I recently attended the Spectralogic Deep Storage Summit in Boulder Colorado. (They paid for all travel and meals during the trip, but no other remuneration was offered.) Their big announcement was a product that is aimed solidly at Amazon Glacier: Spectra ArcticBlue.
ActicBlue is an object-based disk system starting at 300 usable TB and going up to over 5 PB that sits directly in front of a Spectra tape library. It's aimed squarely at Amazon Glacier because its interface is S-3. You can do a get or put to it just like you would to a bucket in Amazon, except the data would be stored in the (up to) 5 PB disk cache and stored on tape in a Spectra tape library — which scale to multiple Exabytes. The product is built on top of the BlackPearl architecture that they announced two years ago.
Two products came immediately to mind when thinking about this product. Quantum's Lattus & Amazon's Glacier. It would seem that Spectra is actually aiming solidly at both. Here are a few things that are very interesting about the product.
ArcticBlue uses erasure coding — not RAID — to ensure that data on disk is not corrupted or lost. Disks are grouped into "bands" of 23 drives, which are part of a 20+3 erasure coding group. This very wide band offers protection from up to three simultaneous disk failures with very minimal overhead. If you're not familiar with erasure coding and how it is definitely not RAID, check out this article from ComputerWeekly.
Power-Down at the Band Level
When an application does a get or put to/from an S-3 bucket, only the units that comprise that bucket need to be on. This means that the rest of the system can be powered off to both save power and cooling and to extend the life of the unit. This is why they are advertising a 7-year lifespan for this product and not a 3-year lifespan. This was one big difference I saw between the ArcticBlue unit and Lattus. Lattus does not appear to have any power down features.
An S-3 bucket can be configured to span both disk and tape, ensuring that any files put onto disk are also put onto tape. It could even span multiple tape types, since Spectra supports both LTO & IBM TS drives. This means that the system could ensure that every file is always on disk, LTO, and IBM TS tape. Spectra referred to this as increasing genetic dispersion. Genetic dispersion protects against multiple types of failures by putting data on multiple different types of media. The system can also be told to make sure one copy is also offline.
Future iterations of the product could have a bucket that spans location, so that any data is always copied to multiple locations.
Shingled Magnetic Recording (SMR) drives
A new type of media from Seagate is called Shingled Magnetic Recording, and it allows data to be stacked on top of each other — just like shingles on a roof. The upside of this is that it increases the density of the disk by about 25%. The downside is that — like roof shingles — you can't remove a lower layer of shingles without removing an upper layer. Therefore, writing to an SMR drive is a lot like writing to tape. You can append all you want, but once you wan to go back and modify things, you have to erase the whole thing and start over. Spectra said this is why they were uniquely suited to leverage these drives. (Their marketing slick says, "It took a tape company to unleash the power of disk.") Using these drives requires advanced planning and logistics that they claim is built into their system from day one.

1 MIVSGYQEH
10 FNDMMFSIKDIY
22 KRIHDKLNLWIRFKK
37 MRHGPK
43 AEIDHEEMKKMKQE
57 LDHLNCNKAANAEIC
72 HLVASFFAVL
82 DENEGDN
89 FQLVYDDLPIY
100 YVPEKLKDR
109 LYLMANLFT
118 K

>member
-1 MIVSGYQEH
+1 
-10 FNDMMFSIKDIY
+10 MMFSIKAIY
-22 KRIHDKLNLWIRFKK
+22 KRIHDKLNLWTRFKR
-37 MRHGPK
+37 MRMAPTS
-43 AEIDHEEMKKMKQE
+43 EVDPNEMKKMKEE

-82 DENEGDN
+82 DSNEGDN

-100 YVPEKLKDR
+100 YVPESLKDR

Why would you use such drives, you may ask? Cheaper and bigger while being smaller. That is the drives have bigger capacities than are possible without SMR today, and therefore allow you to put more data in less space and also save money.
The most interesting part of me what when they compared the TCO of having your own S-3 cloud onsite using ArcticBlue vs. doing the same thing with Glacier or S-3. I have not delved into the TCO model, but according to them it is at least of magnitude cheaper than Glacier. So there's that.
I'd be interested in hearing from anyone who actually deploys this product in his or her datacenter.
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Written by W. Curtis Preston (@wcpreston). For those of you unfamiliar with my work, I've specialized in backup & recovery since 1993. I've written the O'Reilly books on backup and have worked with a number of native and commercial tools. I am now Chief Technologist at Druva, the leading provider of cloud-based data protection and data management tools for endpoints, infrastructure, and cloud applications. These posts reflect my own opinion and are not necessarily the opinion of my employer.